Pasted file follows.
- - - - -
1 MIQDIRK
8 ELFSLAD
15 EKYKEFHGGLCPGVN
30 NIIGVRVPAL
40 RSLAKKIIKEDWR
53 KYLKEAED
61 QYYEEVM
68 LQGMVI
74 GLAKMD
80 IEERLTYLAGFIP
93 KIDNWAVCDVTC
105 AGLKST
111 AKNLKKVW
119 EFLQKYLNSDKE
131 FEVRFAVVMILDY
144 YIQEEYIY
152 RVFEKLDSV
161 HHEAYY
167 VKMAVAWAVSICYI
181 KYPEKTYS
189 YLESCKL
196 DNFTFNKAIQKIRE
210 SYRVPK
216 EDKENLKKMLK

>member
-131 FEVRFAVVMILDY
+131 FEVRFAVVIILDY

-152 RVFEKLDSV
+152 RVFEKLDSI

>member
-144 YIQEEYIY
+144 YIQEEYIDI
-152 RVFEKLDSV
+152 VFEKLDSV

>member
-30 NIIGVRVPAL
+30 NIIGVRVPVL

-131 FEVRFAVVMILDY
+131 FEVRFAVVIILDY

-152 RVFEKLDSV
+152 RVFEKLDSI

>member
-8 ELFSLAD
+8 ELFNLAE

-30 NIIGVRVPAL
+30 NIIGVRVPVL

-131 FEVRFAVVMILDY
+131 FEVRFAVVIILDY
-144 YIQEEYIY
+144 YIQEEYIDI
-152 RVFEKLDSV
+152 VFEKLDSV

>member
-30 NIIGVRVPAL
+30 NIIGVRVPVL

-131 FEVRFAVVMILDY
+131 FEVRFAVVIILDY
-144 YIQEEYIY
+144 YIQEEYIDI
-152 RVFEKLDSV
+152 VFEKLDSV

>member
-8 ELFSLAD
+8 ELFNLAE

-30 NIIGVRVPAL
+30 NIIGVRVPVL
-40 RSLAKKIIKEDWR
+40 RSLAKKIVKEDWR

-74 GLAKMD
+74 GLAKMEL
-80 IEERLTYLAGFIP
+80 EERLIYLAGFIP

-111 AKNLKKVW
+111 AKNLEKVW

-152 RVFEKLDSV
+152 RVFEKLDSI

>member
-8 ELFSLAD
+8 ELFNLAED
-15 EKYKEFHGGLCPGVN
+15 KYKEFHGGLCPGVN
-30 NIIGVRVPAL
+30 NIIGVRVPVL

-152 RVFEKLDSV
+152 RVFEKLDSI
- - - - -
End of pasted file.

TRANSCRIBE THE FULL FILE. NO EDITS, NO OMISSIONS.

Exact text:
1 MIQDIRK
8 ELFSLAD
15 EKYKEFHGGLCPGVN
30 NIIGVRVPAL
40 RSLAKKIIKEDWR
53 KYLKEAED
61 QYYEEVM
68 LQGMVI
74 GLAKMD
80 IEERLTYLAGFIP
93 KIDNWAVCDVTC
105 AGLKST
111 AKNLKKVW
119 EFLQKYLNSDKE
131 FEVRFAVVMILDY
144 YIQEEYIY
152 RVFEKLDSV
161 HHEAYY
167 VKMAVAWAVSICYI
181 KYPEKTYS
189 YLESCKL
196 DNFTFNKAIQKIRE
210 SYRVPK
216 EDKENLKKMLK

>member
-131 FEVRFAVVMILDY
+131 FEVRFAVVIILDY

-152 RVFEKLDSV
+152 RVFEKLDSI

>member
-144 YIQEEYIY
+144 YIQEEYIDI
-152 RVFEKLDSV
+152 VFEKLDSV

>member
-30 NIIGVRVPAL
+30 NIIGVRVPVL

-131 FEVRFAVVMILDY
+131 FEVRFAVVIILDY

-152 RVFEKLDSV
+152 RVFEKLDSI

>member
-8 ELFSLAD
+8 ELFNLAE

-30 NIIGVRVPAL
+30 NIIGVRVPVL

-131 FEVRFAVVMILDY
+131 FEVRFAVVIILDY
-144 YIQEEYIY
+144 YIQEEYIDI
-152 RVFEKLDSV
+152 VFEKLDSV

>member
-30 NIIGVRVPAL
+30 NIIGVRVPVL

-131 FEVRFAVVMILDY
+131 FEVRFAVVIILDY
-144 YIQEEYIY
+144 YIQEEYIDI
-152 RVFEKLDSV
+152 VFEKLDSV

>member
-8 ELFSLAD
+8 ELFNLAE

-30 NIIGVRVPAL
+30 NIIGVRVPVL
-40 RSLAKKIIKEDWR
+40 RSLAKKIVKEDWR

-74 GLAKMD
+74 GLAKMEL
-80 IEERLTYLAGFIP
+80 EERLIYLAGFIP

-111 AKNLKKVW
+111 AKNLEKVW

-152 RVFEKLDSV
+152 RVFEKLDSI

>member
-8 ELFSLAD
+8 ELFNLAED
-15 EKYKEFHGGLCPGVN
+15 KYKEFHGGLCPGVN
-30 NIIGVRVPAL
+30 NIIGVRVPVL

-152 RVFEKLDSV
+152 RVFEKLDSI